Paul Caplan argues that the music companies are missing the point

The first thing to say is that reports of the death of Napster are certainly exaggerated. When an online movement has grabbed the public's imagination in the way music filesharing has, it cannot be surgically removed.

Bertelsmann - not the most radical company - realised it. Even though their response was that of a traditional media giant - buy it - the company grasped one part of the situation. What they and their rivals seem unable to grasp is that they <i>shouldn't</i> as well<i> can't</i> stop it.

Analogue taping didn't destroy music and research has shown that MP3 sharing has not damaged CD sales. People will always want the physical product (CD) to give and collect in the same way they demand prints from digital images. The convenience of browsing, selecting and putting a CD on in social gatherings is part of our culture. Booting up a computer or network device is a different cultural practice. But these are negative reasons to leave well alone. There are positive reasons to actively nurture peer-to-peer systems.

Firstly, like fan sites before it, the music sharing 'community' offers a huge unpaid marketing resource for the music companies. As tracks pass around the networks, names and brands are created and the fabled 'buzz' created.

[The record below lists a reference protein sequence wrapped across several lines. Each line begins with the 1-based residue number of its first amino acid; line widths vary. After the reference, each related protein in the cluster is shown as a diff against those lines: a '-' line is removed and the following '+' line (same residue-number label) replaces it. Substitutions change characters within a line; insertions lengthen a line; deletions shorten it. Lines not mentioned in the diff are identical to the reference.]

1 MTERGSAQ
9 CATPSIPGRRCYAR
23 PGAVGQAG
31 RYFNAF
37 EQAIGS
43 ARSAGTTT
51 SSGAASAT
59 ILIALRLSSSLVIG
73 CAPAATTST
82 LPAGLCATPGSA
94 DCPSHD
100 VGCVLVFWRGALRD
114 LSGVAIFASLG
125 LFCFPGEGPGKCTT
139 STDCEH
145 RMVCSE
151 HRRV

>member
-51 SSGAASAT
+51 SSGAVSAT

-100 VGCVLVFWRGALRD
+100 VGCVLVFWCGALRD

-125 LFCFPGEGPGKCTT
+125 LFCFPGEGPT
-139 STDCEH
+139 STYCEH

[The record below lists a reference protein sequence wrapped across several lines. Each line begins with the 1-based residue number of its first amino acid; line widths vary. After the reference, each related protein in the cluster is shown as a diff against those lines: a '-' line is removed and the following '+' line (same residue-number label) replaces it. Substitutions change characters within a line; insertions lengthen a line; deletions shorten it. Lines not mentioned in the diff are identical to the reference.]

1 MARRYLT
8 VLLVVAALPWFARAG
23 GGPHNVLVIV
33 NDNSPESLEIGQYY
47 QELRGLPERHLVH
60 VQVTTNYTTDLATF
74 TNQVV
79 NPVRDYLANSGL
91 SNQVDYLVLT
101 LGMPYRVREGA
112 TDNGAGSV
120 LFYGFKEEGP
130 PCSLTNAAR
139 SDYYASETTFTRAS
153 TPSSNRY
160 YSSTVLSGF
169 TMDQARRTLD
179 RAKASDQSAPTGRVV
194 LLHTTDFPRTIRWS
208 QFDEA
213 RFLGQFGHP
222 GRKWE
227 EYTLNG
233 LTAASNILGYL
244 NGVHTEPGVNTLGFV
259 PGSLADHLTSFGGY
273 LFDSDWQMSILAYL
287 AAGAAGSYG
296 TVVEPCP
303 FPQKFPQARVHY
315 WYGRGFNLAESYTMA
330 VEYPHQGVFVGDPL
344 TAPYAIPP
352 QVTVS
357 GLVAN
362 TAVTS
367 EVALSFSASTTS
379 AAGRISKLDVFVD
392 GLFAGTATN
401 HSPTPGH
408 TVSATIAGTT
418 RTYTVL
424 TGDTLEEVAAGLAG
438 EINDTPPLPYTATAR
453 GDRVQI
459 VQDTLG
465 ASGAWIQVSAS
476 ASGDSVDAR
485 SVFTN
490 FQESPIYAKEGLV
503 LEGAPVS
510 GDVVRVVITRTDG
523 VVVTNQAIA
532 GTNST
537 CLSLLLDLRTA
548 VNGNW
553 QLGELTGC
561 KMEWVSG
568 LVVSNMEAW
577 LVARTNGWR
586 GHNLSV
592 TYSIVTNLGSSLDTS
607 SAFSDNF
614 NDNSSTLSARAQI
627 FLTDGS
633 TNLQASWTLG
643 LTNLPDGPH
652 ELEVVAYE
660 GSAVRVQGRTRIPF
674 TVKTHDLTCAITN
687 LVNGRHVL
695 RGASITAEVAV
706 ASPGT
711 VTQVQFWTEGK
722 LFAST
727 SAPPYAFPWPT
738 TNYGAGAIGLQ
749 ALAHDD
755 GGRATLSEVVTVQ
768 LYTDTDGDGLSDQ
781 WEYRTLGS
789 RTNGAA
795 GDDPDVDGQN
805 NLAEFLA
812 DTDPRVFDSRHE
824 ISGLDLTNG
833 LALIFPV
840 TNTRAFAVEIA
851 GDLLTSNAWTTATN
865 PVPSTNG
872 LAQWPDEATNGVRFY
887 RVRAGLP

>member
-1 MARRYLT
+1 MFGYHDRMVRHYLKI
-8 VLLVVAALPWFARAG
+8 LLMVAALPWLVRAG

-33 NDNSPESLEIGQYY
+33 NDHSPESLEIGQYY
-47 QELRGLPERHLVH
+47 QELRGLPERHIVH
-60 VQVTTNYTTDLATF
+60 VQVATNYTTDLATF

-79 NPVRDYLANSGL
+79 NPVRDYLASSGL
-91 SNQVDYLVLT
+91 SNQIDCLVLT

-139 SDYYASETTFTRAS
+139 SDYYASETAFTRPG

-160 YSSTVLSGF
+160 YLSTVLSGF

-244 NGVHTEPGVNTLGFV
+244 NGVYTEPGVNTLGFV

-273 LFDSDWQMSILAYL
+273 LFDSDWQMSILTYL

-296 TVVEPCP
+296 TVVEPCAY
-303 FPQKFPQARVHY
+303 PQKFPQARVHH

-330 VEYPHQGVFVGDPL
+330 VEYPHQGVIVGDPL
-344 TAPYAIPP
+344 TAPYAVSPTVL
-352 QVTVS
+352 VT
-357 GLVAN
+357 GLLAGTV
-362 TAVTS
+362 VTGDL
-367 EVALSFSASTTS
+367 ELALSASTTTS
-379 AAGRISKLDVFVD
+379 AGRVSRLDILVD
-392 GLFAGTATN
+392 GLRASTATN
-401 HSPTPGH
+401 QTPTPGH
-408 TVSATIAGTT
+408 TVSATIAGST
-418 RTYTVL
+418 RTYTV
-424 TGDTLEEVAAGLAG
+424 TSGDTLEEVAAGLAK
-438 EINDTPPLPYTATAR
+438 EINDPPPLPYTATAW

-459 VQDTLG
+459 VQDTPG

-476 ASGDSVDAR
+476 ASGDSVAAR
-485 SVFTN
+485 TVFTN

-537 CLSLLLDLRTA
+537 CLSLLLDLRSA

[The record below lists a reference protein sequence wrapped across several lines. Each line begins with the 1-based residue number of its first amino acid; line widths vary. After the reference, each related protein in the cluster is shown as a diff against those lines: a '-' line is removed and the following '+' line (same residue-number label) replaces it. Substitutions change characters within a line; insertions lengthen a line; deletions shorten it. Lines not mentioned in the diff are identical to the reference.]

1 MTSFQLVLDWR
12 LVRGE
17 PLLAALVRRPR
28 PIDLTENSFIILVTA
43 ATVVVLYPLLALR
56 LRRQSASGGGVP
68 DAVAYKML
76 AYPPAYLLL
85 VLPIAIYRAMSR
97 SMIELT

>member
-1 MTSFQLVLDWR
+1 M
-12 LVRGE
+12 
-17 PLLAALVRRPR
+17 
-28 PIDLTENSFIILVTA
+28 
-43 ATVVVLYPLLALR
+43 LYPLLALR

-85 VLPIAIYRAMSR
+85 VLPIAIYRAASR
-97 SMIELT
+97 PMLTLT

The Napster phenomenon is just the latest example of how the networks are creating new ways of doing things. As a complex adaptive system, the network economy evolves new practices and new economic relations. And these relations are not necessarily bad for the music industry. File sharers, like Open Source software developers work collaboratively to create something powerful: a movement (maybe even a community) around the music that the publishers can use, learn from and even make money from. These consumers have been empowered by the network economy, they can react against those who try to limit their power but more importantly they can swing that power behind those companies who ask them.

It's not a matter of searching for the Holy Grail of secure file formats (watch them get hacked) nor trying to stretch the law to fit the new realities. It's a matter of working with even nurturing the file-sharing movement, making them part of the music business not its target.


Published 13 February, 2001 by NMA Staff

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